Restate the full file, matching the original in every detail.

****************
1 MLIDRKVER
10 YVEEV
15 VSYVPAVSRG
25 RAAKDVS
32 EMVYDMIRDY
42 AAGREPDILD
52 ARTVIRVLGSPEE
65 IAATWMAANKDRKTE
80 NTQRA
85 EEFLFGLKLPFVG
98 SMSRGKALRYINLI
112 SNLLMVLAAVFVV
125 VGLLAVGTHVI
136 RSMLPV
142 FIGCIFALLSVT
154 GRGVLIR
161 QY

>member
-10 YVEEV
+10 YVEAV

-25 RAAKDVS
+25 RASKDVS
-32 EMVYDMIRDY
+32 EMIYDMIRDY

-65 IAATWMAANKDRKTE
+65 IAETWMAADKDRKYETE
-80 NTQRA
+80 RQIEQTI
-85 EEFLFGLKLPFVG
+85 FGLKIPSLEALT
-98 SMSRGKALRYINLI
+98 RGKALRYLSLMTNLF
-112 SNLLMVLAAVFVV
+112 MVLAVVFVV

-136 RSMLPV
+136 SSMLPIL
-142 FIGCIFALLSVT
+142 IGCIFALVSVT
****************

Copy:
1 MLIDRKVER
10 YVEEV
15 VSYVPAVSRG
25 RAAKDVS
32 EMVYDMIRDY
42 AAGREPDILD
52 ARTVIRVLGSPEE
65 IAATWMAANKDRKTE
80 NTQRA
85 EEFLFGLKLPFVG
98 SMSRGKALRYINLI
112 SNLLMVLAAVFVV
125 VGLLAVGTHVI
136 RSMLPV
142 FIGCIFALLSVT
154 GRGVLIR
161 QY

>member
-10 YVEEV
+10 YVEAV

-25 RAAKDVS
+25 RASKDVS
-32 EMVYDMIRDY
+32 EMIYDMIRDY

-65 IAATWMAANKDRKTE
+65 IAETWMAADKDRKYETE
-80 NTQRA
+80 RQIEQTI
-85 EEFLFGLKLPFVG
+85 FGLKIPSLEALT
-98 SMSRGKALRYINLI
+98 RGKALRYLSLMTNLF
-112 SNLLMVLAAVFVV
+112 MVLAVVFVV

-136 RSMLPV
+136 SSMLPIL
-142 FIGCIFALLSVT
+142 IGCIFALVSVT